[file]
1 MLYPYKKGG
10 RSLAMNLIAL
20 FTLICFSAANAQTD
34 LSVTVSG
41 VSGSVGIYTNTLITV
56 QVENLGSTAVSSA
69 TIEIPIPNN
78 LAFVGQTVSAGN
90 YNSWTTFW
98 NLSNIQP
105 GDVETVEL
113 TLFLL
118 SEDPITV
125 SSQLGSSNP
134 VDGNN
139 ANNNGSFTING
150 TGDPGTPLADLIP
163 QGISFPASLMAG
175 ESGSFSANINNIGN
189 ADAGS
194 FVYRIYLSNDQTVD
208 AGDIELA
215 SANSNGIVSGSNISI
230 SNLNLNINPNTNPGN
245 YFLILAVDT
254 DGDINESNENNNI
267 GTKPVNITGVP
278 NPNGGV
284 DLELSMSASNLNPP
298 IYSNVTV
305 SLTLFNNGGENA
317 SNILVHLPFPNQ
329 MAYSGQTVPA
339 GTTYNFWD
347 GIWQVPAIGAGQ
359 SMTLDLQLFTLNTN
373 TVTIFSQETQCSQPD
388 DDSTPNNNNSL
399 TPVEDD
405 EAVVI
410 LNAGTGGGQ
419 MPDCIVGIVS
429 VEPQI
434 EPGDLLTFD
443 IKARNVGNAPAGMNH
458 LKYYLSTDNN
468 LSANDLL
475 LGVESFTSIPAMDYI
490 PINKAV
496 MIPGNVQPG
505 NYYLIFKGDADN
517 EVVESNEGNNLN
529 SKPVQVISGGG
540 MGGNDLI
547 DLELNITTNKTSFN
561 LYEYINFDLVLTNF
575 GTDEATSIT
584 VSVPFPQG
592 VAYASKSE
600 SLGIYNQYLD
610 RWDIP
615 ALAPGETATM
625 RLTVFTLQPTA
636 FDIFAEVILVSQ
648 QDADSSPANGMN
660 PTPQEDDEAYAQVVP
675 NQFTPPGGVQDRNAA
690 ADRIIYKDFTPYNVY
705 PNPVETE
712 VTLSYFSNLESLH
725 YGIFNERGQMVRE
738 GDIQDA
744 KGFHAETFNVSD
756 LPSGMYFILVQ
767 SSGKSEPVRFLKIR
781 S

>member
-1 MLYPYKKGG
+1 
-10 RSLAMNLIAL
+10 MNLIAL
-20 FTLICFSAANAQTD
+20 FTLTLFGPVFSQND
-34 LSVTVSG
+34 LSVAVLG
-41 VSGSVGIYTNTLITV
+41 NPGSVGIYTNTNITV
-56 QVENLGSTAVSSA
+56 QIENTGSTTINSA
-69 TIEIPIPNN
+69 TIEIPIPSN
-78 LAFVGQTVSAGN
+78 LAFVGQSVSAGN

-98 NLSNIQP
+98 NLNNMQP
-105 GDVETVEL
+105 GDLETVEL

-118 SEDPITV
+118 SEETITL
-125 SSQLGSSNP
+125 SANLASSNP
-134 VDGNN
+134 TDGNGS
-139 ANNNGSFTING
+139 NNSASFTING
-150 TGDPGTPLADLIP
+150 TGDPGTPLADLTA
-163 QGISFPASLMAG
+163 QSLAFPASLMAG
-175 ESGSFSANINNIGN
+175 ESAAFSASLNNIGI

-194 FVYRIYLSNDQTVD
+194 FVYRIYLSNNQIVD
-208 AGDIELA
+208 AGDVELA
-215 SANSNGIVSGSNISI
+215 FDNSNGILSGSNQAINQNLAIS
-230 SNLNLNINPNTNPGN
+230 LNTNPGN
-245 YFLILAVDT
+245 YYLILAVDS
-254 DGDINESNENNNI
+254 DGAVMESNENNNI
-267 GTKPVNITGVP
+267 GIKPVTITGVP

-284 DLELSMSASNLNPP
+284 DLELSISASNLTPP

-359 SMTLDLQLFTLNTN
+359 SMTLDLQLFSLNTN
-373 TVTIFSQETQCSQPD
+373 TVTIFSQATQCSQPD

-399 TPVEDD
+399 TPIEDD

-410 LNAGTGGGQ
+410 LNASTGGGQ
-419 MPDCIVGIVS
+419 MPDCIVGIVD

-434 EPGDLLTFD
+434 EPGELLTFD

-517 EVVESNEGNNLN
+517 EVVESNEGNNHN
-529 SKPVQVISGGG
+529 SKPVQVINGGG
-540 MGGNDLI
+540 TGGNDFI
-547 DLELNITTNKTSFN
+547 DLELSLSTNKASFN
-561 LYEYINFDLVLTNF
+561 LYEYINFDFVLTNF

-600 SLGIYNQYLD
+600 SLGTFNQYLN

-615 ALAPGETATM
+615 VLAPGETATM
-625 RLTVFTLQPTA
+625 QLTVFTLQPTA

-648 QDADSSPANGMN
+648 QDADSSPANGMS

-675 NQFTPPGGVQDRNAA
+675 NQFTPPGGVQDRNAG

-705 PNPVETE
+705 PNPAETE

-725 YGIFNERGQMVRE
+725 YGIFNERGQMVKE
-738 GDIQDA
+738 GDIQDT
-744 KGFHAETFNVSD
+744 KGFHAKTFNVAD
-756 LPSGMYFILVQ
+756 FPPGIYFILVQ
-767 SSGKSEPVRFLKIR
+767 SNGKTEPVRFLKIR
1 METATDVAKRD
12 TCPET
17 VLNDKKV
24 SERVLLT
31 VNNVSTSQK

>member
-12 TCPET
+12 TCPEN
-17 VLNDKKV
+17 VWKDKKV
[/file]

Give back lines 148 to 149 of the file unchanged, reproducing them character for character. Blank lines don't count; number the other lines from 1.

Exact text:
-561 LYEYINFDLVLTNF
+561 LYEYINFDFVLTNF